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that typically accompany inferior status often guarantee collective failure in schools. The history of blacks and Latinos in the United States fits the pattern. As the authors put it: “it is not that low intelligence leads to inferior status; it is inferior status that leads to low intelligence test scores. …A racial or ethnic group’s position in society determines its measured intelligence rather than vice versa.”

Yet, the real power of this book is not its devastating rebuttal of the phony “prosperity of the fittest: argument, but it is more central and compelling counter-theme that inequality is a property of now societies are structured, not of how individuals talent is distributed. And when it comes to inequality the United States has the greatest degree of economic inequality of any developed country. This inequality between classes in America has, moreover, been growing for the last quarter century. In the United States, 120:1 is the ratio of the average CEO’s pay to the average industrial worker’s pay. In Britain the ratio is 25:1, nearly five times less. In Germany it is 21:1 and in Japan 16:1.

The kinds of extreme inequalities we see reappearing in America today, according to the authors, are neither natural nor inevitable. We help fewer of our citizens than do other industrialized countries and when we do help we do so less generously. For example, we provide medical insurance for some residents; most nations provide medical insurance care for all. According to the authors, in America we spend less on children than any developed country in the world. We give families with children tax breaks, most nations give family allowances. While it’s free enterprise for the poor in America, tax breaks, subsidies, and cozy regulatory relationships all spell socialism for the rich, especially the super rich, in America. There should be little wonder that the gap between rich and poor, or even the rich and middle class Americans continues to widen.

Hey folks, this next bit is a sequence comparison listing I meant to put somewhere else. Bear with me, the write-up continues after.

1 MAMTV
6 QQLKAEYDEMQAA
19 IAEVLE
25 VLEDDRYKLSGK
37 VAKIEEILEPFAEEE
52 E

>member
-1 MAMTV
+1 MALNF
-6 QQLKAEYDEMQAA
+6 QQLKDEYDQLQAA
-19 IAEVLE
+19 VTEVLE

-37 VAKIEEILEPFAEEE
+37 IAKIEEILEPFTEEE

Many Americans, perhaps a majority, believe that inequality is needed to motivate people to work hard and propel economic growth. But, if this premise of American inequality is true, how much inequality is needed? Some of the research the authors of Inequality by Design present suggests that extreme inequalities in income may actually impede economic growth rather than stimulate it. One research study touched on in the book showed that key redistributive policies (homeowners subsidies, health plans, child care, etc.) do not inhibit the functioning of economies instituting such measures. Another study mentioned in the book even showed that product quality improved as the wage gap narrowed between managers and workers.

This kind of research is ground zero for a coming debate that, unless our current prosperity is perpetual, will occur when good times turn bad. Now, as the authors of Inequality by Designinsist, is the time for Americans to accept responsibility for the inequality our choices have created instead of blaming nature. This book is an excellent place to enter a critical dialogue that will, one day, reshape our nation.

Winnett Hagens is director of Fair Representation Programs at the Southern Regional Council